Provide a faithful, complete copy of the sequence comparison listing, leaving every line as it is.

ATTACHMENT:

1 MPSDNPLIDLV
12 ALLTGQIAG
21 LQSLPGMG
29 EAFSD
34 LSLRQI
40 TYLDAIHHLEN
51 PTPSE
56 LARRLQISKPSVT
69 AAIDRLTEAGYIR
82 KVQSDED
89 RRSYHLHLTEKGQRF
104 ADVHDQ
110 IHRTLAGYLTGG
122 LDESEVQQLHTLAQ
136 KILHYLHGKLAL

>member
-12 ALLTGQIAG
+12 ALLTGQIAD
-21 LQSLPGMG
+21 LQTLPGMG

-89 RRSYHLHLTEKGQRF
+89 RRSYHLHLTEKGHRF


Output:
1 MPSDNPLIDLV
12 ALLTGQIAG
21 LQSLPGMG
29 EAFSD
34 LSLRQI
40 TYLDAIHHLEN
51 PTPSE
56 LARRLQISKPSVT
69 AAIDRLTEAGYIR
82 KVQSDED
89 RRSYHLHLTEKGQRF
104 ADVHDQ
110 IHRTLAGYLTGG
122 LDESEVQQLHTLAQ
136 KILHYLHGKLAL

>member
-12 ALLTGQIAG
+12 ALLTGQIAD
-21 LQSLPGMG
+21 LQTLPGMG

-89 RRSYHLHLTEKGQRF
+89 RRSYHLHLTEKGHRF